Bunning was elected to the House of Representatives in 1986 and then to the United States Senate from Kentucky in 1998. Bunning still loves coming back to Citizens Bank Park and throwing a strike for the opening pitch.
John Vukovich played 10 seasons in MLB, but he is widely known for his service as 3B coach for the Philadelphia Phillies. It's not often when you find an assistant coach in baseball being one of the most beloved members of a team, but that is exactly how Philadelphia felt about "Vuk."
Vukovich was diagnosed with a brain tumor in 2001, but in true Philadelphia fashion he would return later that season. In late 2006, he went into remission and left us much to early at the age of 59.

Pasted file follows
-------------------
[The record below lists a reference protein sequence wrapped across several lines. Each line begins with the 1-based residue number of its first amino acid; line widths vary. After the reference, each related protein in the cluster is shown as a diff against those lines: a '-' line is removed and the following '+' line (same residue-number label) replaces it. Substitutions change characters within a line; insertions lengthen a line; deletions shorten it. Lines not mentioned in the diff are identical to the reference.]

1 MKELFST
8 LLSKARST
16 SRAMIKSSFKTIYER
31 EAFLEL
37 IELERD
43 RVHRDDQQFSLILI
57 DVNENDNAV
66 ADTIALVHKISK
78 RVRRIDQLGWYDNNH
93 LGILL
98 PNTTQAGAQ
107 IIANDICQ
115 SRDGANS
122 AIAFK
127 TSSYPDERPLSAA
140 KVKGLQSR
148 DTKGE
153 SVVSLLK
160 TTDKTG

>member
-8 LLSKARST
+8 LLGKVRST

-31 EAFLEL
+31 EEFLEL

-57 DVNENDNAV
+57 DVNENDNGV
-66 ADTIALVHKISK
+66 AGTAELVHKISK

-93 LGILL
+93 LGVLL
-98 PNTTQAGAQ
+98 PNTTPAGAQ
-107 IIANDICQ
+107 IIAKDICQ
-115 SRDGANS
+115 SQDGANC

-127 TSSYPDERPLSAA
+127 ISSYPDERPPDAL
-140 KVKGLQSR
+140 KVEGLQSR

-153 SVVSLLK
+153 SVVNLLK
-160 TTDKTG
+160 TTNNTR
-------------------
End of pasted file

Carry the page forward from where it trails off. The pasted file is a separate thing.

Vukovich was so beloved that the 2007 Phillies honored him by wearing a uniform patch on their right sleeve with his nickname, "Vuk". RIP Vuk.
I don't know if it's a compliment or a complete smack in the face that John Kruk is widely considered to be what Philadelphia is all about. Rugged, tough and pretty darn good are all words that describe the "Krukker" so Philadelphia has a lot to be proud of when remembering Kruk.
He was the leader of the Phillies "Macho Row" and was another player that left it all on the field. How many people thought that John Kruk would be Baseball Tonight's golden boy? Anyone?
Kruk is loved in Philadelphia for wearing his emotions on his sleeve.
Tony Taylor is widely regarded as the "heart and soul of the Philadelphia Phillies during the 1960's." Taylor was a solid hitting infielder during a time when such players were relied on heavily for their glove.